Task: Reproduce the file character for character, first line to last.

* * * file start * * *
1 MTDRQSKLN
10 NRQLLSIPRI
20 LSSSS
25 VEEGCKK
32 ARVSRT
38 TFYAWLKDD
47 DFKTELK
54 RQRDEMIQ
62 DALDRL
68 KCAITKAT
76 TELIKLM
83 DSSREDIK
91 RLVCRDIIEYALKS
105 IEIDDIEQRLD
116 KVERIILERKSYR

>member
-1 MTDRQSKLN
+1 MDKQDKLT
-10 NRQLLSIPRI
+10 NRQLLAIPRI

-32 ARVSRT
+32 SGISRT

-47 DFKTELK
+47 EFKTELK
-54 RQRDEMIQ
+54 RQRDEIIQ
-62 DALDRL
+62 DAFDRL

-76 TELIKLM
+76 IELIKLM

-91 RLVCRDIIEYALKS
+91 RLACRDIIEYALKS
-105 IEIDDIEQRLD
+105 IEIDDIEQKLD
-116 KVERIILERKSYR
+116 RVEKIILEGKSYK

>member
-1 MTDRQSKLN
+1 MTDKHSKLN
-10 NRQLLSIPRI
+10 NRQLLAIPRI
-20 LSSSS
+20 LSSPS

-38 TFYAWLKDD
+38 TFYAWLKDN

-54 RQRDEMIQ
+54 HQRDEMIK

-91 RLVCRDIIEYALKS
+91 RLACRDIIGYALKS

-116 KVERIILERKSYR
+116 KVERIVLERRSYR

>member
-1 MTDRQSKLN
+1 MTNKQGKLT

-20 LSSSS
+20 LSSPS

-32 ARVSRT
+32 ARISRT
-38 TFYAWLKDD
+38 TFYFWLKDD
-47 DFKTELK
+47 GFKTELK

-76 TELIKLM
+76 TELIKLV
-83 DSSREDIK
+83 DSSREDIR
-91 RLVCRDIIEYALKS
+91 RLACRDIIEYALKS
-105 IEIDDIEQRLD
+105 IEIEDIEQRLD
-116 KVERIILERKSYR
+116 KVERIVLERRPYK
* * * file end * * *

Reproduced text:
1 MTDRQSKLN
10 NRQLLSIPRI
20 LSSSS
25 VEEGCKK
32 ARVSRT
38 TFYAWLKDD
47 DFKTELK
54 RQRDEMIQ
62 DALDRL
68 KCAITKAT
76 TELIKLM
83 DSSREDIK
91 RLVCRDIIEYALKS
105 IEIDDIEQRLD
116 KVERIILERKSYR

>member
-1 MTDRQSKLN
+1 MDKQDKLT
-10 NRQLLSIPRI
+10 NRQLLAIPRI

-32 ARVSRT
+32 SGISRT

-47 DFKTELK
+47 EFKTELK
-54 RQRDEMIQ
+54 RQRDEIIQ
-62 DALDRL
+62 DAFDRL

-76 TELIKLM
+76 IELIKLM

-91 RLVCRDIIEYALKS
+91 RLACRDIIEYALKS
-105 IEIDDIEQRLD
+105 IEIDDIEQKLD
-116 KVERIILERKSYR
+116 RVEKIILEGKSYK

>member
-1 MTDRQSKLN
+1 MTDKHSKLN
-10 NRQLLSIPRI
+10 NRQLLAIPRI
-20 LSSSS
+20 LSSPS

-38 TFYAWLKDD
+38 TFYAWLKDN

-54 RQRDEMIQ
+54 HQRDEMIK

-91 RLVCRDIIEYALKS
+91 RLACRDIIGYALKS

-116 KVERIILERKSYR
+116 KVERIVLERRSYR

>member
-1 MTDRQSKLN
+1 MTNKQGKLT

-20 LSSSS
+20 LSSPS

-32 ARVSRT
+32 ARISRT
-38 TFYAWLKDD
+38 TFYFWLKDD
-47 DFKTELK
+47 GFKTELK

-76 TELIKLM
+76 TELIKLV
-83 DSSREDIK
+83 DSSREDIR
-91 RLVCRDIIEYALKS
+91 RLACRDIIEYALKS
-105 IEIDDIEQRLD
+105 IEIEDIEQRLD
-116 KVERIILERKSYR
+116 KVERIVLERRPYK